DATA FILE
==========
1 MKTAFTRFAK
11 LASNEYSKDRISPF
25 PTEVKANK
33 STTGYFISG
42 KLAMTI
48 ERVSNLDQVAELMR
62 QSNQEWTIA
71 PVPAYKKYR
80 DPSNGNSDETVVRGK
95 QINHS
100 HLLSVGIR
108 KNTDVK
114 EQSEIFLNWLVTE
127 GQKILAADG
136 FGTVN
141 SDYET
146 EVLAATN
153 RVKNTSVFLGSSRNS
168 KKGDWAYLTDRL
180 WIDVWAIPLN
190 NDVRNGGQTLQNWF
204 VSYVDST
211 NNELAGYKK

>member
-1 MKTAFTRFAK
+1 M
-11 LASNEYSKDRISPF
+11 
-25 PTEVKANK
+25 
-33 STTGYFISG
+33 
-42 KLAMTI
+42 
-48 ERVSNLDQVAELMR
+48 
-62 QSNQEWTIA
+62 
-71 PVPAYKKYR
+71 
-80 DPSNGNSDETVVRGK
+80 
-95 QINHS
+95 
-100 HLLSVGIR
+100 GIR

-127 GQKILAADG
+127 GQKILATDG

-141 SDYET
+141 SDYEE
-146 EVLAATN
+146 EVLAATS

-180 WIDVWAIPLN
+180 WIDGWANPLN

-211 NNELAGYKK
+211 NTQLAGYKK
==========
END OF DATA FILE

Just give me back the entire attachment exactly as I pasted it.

1 MKTAFTRFAK
11 LASNEYSKDRISPF
25 PTEVKANK
33 STTGYFISG
42 KLAMTI
48 ERVSNLDQVAELMR
62 QSNQEWTIA
71 PVPAYKKYR
80 DPSNGNSDETVVRGK
95 QINHS
100 HLLSVGIR
108 KNTDVK
114 EQSEIFLNWLVTE
127 GQKILAADG
136 FGTVN
141 SDYET
146 EVLAATN
153 RVKNTSVFLGSSRNS
168 KKGDWAYLTDRL
180 WIDVWAIPLN
190 NDVRNGGQTLQNWF
204 VSYVDST
211 NNELAGYKK

>member
-1 MKTAFTRFAK
+1 M
-11 LASNEYSKDRISPF
+11 
-25 PTEVKANK
+25 
-33 STTGYFISG
+33 
-42 KLAMTI
+42 
-48 ERVSNLDQVAELMR
+48 
-62 QSNQEWTIA
+62 
-71 PVPAYKKYR
+71 
-80 DPSNGNSDETVVRGK
+80 
-95 QINHS
+95 
-100 HLLSVGIR
+100 GIR

-127 GQKILAADG
+127 GQKILATDG

-141 SDYET
+141 SDYEE
-146 EVLAATN
+146 EVLAATS

-180 WIDVWAIPLN
+180 WIDGWANPLN

-211 NNELAGYKK
+211 NTQLAGYKK